Adapting to climate change in Bolivia: reviving an ancient farming system

The camellones (or ‘camel humps’) system was last used 3,000 years ago. But communities in this jungle region of Bolivia are now reviving the system – with impressive results.

The camellones are raised platforms of land, surrounded by water. The relationship between the land and the water rapidly increases the fertility of the soil – in stark contrast to the traditional local system, which involves farming a small area intensively for 3-5 years until the land is infertile, then slashing and burning the area before searching for new land elsewhere.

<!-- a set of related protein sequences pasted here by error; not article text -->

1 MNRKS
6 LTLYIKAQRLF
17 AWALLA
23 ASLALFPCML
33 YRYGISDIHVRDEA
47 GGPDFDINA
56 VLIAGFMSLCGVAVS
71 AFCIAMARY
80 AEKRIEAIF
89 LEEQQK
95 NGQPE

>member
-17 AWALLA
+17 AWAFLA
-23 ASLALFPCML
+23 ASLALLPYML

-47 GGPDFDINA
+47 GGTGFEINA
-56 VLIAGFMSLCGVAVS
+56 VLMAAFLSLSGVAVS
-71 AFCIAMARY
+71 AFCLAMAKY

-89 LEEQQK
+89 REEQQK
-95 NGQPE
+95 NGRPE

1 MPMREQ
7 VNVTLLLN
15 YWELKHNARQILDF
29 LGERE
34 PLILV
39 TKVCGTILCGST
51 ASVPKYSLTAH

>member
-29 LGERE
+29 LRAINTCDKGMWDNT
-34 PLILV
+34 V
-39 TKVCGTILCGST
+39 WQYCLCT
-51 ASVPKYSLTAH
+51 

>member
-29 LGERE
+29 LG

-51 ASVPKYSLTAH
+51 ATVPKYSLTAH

Because the land is raised, the crops and seeds are protected during floods – an big benefit in an area which was hit by serious flooding in 2007 and 2008. In 2008, families from both communities we visited (in Loma Suarez and Copacabana) were forced from their homes – some living in a school, others in a ‘protection zone’ organized by the local government.

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